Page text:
Korean Wedding Traditions: From Bowing to Matchmaking

Korean Wedding Traditions: From Bowing to Matchmaking

Korean weddings are steeped in deep-rooted traditions that have been passed down through generations. These customs reflect the country’s cultural heritage and the importance placed on family and community. A traditional Korean wedding is a colourful, joyous occasion that involves ancient rituals and customs, including bowing, gift-giving, and matchmaking. In this article, we will explore the various customs and traditions associated with Korean weddings, along with their significance and symbolism.


Marriage is a sacred institution that holds a special place in Korean culture. It is widely regarded as one of the most important events in the life of an individual and a family. The Korean wedding ceremony is a joyous and celebratory occasion that marks the beginning of a new phase of life for the couple. The wedding ceremony is not just about uniting two individuals in matrimony but also about bringing two families together. Therefore, Korean weddings are characterized by a lot of pomp and ceremony, with many customs and traditions that have been followed for centuries.

Bowing Ceremony

The bowing ceremony is one of the most important customs in a Korean wedding. It involves the exchange of bows between the bride and groom, their parents, and the guests. The bowing ceremony signifies respect, gratitude, and good wishes.

First, the bride and groom bow to each other. The groom bows first, and then the bride bows back. This bowing symbolizes their mutual respect and commitment to each other. After the couple has exchanged bows, they then bow to their parents. The groom bows to his parents first, then the bride bows to hers. This bowing signifies the couple’s gratitude to their parents for raising them and their parents’ blessings for their marriage.

Next, the couple stands facing each other with their palms together and bows to their guests. The guests respond by bowing back to the couple. This bowing symbolizes the couple’s respect and appreciation for their guests’ presence and good wishes. The bowing ceremony is usually accompanied by traditional music and dance, adding to the festive atmosphere of the occasion.

Traditional Attire

Another important aspect of a Korean wedding is traditional attire. The bride and groom usually wear a hanbok, a traditional Korean costume, during the wedding ceremony. The hanbok is an elegant, graceful, and colourful garment that reflects the country’s cultural heritage. The bride’s hanbok is usually a bright and vibrant shade of red, while the groom’s hanbok is typically blue or black.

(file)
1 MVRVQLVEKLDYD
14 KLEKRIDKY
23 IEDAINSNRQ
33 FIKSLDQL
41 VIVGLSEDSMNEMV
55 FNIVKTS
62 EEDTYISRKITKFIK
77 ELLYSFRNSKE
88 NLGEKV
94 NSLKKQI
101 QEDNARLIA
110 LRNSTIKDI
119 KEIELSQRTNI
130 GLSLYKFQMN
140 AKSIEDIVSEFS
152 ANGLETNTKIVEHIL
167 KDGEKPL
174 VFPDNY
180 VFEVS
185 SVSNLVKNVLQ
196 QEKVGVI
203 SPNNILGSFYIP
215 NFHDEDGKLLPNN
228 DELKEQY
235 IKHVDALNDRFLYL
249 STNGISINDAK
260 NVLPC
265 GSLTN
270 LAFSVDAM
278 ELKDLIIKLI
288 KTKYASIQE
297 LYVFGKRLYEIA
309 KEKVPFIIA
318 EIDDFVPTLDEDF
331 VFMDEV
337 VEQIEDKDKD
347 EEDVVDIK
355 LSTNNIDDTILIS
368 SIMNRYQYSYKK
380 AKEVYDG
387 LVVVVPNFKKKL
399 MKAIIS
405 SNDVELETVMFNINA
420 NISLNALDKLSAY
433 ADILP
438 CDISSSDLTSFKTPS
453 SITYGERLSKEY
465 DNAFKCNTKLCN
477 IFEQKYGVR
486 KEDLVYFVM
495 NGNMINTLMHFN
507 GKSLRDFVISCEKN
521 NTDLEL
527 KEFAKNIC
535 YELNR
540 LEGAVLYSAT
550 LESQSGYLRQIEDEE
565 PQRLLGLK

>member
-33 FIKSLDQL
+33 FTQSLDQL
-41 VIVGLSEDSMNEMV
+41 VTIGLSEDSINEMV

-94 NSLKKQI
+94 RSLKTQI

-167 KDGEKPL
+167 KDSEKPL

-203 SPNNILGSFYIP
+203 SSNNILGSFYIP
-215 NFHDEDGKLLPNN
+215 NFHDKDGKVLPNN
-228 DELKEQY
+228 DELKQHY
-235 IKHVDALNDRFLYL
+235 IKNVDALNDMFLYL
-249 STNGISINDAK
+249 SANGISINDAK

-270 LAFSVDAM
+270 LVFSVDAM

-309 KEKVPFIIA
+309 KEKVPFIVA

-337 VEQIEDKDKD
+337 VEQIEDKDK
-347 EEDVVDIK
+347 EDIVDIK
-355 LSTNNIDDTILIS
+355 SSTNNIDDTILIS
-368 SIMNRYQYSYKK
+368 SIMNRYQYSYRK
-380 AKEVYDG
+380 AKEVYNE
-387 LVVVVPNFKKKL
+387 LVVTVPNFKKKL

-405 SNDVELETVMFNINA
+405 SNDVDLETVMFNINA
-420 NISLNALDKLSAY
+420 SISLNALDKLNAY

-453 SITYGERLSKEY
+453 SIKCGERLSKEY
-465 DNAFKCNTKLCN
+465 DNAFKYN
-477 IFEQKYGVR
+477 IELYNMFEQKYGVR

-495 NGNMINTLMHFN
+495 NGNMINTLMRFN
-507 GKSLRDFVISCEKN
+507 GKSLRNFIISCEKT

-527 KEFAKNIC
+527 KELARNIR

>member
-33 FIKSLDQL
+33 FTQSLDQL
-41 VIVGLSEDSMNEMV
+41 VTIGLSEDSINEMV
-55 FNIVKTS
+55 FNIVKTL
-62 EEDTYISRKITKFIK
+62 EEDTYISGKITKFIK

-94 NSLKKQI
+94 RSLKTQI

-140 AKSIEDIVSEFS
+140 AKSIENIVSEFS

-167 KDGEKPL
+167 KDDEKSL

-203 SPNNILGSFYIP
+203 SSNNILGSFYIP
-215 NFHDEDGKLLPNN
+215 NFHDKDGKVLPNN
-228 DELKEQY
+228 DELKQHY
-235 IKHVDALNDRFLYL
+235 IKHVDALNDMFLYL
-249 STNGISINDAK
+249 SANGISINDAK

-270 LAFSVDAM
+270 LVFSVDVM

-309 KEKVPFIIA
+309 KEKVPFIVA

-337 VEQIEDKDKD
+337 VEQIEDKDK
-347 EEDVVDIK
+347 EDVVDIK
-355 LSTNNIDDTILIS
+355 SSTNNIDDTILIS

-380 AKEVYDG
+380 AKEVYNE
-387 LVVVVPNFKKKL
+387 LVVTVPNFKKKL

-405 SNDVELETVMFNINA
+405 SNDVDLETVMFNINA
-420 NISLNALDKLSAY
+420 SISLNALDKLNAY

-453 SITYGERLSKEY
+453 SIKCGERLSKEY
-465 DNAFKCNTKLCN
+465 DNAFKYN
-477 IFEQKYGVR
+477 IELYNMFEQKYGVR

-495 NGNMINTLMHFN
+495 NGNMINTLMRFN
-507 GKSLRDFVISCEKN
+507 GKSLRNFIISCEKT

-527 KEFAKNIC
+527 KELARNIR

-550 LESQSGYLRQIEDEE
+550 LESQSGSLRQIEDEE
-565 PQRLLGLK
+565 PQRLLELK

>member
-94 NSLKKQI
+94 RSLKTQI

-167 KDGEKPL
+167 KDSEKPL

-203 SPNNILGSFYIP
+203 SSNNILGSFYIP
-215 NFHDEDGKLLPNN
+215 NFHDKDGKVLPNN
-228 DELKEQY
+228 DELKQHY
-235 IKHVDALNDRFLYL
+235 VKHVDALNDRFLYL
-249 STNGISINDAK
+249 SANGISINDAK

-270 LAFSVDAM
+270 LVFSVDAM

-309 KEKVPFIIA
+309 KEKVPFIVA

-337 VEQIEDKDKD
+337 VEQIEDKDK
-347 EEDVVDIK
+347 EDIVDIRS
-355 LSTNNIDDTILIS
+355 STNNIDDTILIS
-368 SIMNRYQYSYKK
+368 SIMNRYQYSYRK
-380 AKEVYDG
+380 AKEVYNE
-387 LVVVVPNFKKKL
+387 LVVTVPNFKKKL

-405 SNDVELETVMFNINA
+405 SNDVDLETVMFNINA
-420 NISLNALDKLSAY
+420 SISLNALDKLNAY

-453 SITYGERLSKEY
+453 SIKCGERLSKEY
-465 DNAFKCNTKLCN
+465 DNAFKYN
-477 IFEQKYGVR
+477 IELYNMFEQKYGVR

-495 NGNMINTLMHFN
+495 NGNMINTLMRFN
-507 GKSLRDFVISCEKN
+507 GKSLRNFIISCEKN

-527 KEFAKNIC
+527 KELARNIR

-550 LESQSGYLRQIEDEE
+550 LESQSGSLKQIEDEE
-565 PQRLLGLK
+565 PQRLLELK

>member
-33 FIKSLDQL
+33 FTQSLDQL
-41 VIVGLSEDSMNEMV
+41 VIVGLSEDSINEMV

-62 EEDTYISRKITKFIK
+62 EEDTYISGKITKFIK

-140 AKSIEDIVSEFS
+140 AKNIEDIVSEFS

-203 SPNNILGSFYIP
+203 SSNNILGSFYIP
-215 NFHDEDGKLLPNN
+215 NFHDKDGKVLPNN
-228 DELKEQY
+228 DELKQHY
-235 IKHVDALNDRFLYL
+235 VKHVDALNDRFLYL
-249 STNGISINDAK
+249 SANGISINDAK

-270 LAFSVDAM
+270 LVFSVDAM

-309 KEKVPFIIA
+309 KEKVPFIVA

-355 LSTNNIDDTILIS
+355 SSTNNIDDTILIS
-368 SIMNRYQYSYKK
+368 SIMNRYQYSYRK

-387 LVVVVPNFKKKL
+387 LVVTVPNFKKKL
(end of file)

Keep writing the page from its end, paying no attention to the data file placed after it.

The bride’s hanbok consists of a full skirt, a jacket with long sleeves, and an undershirt. The skirt is usually made of silk or satin and is embellished with intricate embroidery. The jacket is typically made of silk and is also embroidered with intricate designs. The undershirt is made of white silk and is worn below the jacket.

The groom’s hanbok consists of a jacket with long sleeves, trousers, and an undershirt. The jacket and trousers are typically made of silk or satin and are also embroidered with intricate designs. The undershirt is also made of white silk and is worn below the jacket.

The hanbok is not just a garment, but it is also a symbol of Korean culture and history. It represents the country’s cultural heritage, the couple’s identity, and the values they hold dear.

Gift Giving

Gift-giving is an essential aspect of Korean weddings. It is customary for the guests to bring gifts as a token of their love and appreciation for the couple. The gifts are usually in the form of money, wrapped in a traditional Korean envelope called a poja. The amount of money given as a gift is usually dependent on the relationship between the couple and the guest.

In addition to the poja, guests may also give other gifts such as household appliances, jewelry, or other items that the couple may need for their new home.


Matchmaking is an essential aspect of Korean weddings. In traditional Korean culture, marriages were arranged by matchmakers who would bring together suitable partners from compatible families. The matchmaking process was based on various factors such as family status, education, income, and reputation.

In modern Korean society, however, matchmaking is not as prevalent as it once was. Many couples nowadays meet through friends, work, or social events. Nonetheless, matchmaking is still considered an important part of Korean culture, and many couples still seek the advice and guidance of matchmakers.


Korean weddings are rich in traditions and customs that have been followed for centuries. From the bowing ceremony to the gift-giving and the matchmaking, every aspect of the Korean wedding symbolizes the country’s cultural heritage, values, and beliefs. A traditional Korean wedding is a joyous occasion that brings together families, friends, and communities to celebrate the union of two individuals in matrimony. By keeping these customs alive, Koreans preserve their identity and heritage while celebrating the joys of life and love.

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